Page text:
Common name: Barracudinas



Small to medium-sized deep-sea fishes with a long, slender body, a posterior anal fin, an elongate pointed snout with the lower jaw protruding slightly, and fang-like teeth.

Barracudinas are fast swimmers found in epipelagic, mesopelagic and bathypelagic waters of all oceans. Light organs are present in the genera Lestidiops and Lestrolepis. Maximum size is 1 m in length.

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Cite this page as:
Bray, D.J. 2019, Barracudinas, PARALEPIDIDAE in Fishes of Australia, accessed 31 Mar 2020,

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Family Taxonomy

Family with 12 genera and about and 60 species; 13 described species in 9 genera are known from Australia's maritime waters.

Family Distribution

Found worldwide from polar to tropical regions, most common in the tropics.

Although Paralepidids are known from epi- to bathypelagic waters and have been collected from surface waters to depths below 2000m, they are more common in the mesopelagic zone.

Some species are very widespread, and some adults apparently benthopelagic in slope waters.

Family Description

Small to large deep-sea fishes with a long, slender body, a posterior anal fin, an elongate pointed snout, a slightly protruding lower jaw and fang-like teeth.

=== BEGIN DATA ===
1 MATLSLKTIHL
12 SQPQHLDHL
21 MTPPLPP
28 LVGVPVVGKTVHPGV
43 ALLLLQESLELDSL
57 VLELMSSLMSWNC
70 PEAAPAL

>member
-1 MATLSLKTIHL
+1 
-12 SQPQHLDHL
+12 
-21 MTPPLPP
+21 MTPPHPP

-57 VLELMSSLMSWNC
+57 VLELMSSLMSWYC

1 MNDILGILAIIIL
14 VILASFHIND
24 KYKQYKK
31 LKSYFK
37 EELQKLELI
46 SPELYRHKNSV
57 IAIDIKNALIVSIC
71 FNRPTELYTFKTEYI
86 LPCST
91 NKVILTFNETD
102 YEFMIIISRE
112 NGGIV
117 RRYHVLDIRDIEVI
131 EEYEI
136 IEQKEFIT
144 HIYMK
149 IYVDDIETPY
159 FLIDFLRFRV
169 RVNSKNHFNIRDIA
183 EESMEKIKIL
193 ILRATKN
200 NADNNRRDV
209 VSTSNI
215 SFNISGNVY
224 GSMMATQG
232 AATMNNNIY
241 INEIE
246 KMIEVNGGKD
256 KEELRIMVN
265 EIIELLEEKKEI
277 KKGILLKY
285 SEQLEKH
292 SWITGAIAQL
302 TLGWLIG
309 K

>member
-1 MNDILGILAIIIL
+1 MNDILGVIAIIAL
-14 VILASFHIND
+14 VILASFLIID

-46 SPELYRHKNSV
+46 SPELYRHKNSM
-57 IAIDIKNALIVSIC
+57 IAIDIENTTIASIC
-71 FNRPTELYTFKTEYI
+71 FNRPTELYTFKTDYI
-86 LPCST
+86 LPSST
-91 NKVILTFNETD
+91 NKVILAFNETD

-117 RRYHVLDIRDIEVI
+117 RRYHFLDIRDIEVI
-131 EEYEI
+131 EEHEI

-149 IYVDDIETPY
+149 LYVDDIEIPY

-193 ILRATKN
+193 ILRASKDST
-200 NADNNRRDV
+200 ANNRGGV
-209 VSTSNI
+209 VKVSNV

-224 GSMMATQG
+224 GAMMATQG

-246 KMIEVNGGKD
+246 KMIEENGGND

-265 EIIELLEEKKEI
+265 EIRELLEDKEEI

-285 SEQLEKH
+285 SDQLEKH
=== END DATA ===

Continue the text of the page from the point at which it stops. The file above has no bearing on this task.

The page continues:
Fin spines are absent, the dorsal fin is short-based and positioned behind the middle of the body; anal fin long-based with up to 50 rays, originating well behind dorsal fin in most species; dorsal adipose fin above anal fin; ventral adipose fin present in some species.

Cycloid scales when present are easily lost and the lateral line is conspicuous. Species range in length from 15-100 cm.

Family Size

Maximum length 1 metre.

Family Colour

Silvery with a brownish dorsal stripe, or totally black; some species with dark saddle-like blotches. usually iridescent silvery, sometimes with spotted or blotched patterns on body.

Family Feeding

These elongate predatory fishes feed on zooplankton, small fishes and crustaceans. They are preyed upon by whales and other oceanic predators, including seabirds, tunas, sharks and other deepwater fishes.

Family Reproduction

Most paralepidids are synchronous hermaphrodites, oviparous with pelagic eggs and larvae which occur in the upper 200m.

Family Commercial

Although of no commercial importance, barracudinas are a food source for tunas and other deepwater fishes. They are taken as bycatch in commercial trawl fisheries.

Family Conservation

IUCN REd List of Threatened Species: Not Evaluated

Family Remarks

Paralepidids have been seen swimming vertically in the water column with their heads pointing upwards.

Family Biology

The genera Lestidium and Lestrolepis are bioluminescent.


Bray, D.J. 2019


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